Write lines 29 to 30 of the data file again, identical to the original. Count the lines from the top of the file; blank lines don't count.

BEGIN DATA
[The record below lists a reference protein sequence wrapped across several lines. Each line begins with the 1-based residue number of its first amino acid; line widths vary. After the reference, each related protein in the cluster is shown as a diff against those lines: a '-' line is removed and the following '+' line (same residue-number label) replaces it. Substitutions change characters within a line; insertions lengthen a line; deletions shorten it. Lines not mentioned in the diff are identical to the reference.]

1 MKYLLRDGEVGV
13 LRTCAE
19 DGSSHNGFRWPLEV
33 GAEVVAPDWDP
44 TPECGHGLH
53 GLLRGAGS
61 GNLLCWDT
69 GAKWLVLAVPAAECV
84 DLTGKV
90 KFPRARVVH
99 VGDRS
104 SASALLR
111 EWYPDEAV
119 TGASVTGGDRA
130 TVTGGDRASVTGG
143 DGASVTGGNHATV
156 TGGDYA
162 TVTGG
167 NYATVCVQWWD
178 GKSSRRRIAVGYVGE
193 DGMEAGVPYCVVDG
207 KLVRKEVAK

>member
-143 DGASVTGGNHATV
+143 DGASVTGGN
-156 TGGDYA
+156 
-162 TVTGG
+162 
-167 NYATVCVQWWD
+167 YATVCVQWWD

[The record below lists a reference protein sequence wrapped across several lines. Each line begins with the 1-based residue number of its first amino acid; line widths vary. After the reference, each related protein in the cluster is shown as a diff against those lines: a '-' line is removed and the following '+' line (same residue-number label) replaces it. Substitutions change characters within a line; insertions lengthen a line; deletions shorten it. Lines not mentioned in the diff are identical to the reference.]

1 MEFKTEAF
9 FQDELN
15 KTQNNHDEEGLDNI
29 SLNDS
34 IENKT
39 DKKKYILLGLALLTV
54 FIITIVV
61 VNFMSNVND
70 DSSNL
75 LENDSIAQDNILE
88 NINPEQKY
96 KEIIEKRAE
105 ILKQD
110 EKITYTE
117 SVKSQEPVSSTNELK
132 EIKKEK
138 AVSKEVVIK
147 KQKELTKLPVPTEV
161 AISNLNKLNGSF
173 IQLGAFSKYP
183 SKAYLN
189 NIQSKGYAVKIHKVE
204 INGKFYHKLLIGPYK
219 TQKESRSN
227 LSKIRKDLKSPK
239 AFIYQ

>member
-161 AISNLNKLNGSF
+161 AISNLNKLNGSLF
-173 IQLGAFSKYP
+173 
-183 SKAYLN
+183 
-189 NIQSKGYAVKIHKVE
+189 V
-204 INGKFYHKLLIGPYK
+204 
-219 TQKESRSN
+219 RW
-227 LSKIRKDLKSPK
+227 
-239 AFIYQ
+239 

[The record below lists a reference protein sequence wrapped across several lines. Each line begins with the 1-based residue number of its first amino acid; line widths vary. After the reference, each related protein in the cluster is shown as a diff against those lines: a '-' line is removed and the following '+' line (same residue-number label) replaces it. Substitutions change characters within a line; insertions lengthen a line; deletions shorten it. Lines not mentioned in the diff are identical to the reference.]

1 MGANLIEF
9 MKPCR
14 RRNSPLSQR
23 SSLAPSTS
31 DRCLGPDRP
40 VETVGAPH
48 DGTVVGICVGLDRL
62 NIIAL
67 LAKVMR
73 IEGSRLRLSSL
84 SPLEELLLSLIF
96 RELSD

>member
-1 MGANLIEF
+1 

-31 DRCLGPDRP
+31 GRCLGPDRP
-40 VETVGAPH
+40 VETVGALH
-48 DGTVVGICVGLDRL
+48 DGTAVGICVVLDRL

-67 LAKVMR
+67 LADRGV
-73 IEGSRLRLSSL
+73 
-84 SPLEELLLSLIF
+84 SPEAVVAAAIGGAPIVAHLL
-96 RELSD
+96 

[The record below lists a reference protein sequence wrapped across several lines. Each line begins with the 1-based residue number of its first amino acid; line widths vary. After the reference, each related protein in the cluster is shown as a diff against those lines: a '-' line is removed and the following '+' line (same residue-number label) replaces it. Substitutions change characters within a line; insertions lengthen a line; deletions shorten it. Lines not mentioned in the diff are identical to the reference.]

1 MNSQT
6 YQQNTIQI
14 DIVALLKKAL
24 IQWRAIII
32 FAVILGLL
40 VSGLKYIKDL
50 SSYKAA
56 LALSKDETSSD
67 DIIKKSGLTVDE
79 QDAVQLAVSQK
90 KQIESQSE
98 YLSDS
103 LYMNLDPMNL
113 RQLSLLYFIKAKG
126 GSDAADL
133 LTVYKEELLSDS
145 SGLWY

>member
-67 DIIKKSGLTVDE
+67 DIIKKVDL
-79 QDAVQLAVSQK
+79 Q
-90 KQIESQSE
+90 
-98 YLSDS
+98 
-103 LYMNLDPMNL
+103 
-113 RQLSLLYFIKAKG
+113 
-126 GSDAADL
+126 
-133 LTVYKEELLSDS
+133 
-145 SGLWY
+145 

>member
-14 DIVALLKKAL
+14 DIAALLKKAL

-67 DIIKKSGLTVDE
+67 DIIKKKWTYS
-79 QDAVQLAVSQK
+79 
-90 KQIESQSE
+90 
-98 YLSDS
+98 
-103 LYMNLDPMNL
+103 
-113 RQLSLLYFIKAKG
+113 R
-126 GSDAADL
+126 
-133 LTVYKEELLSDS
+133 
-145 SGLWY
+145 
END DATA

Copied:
-162 TVTGG
+162 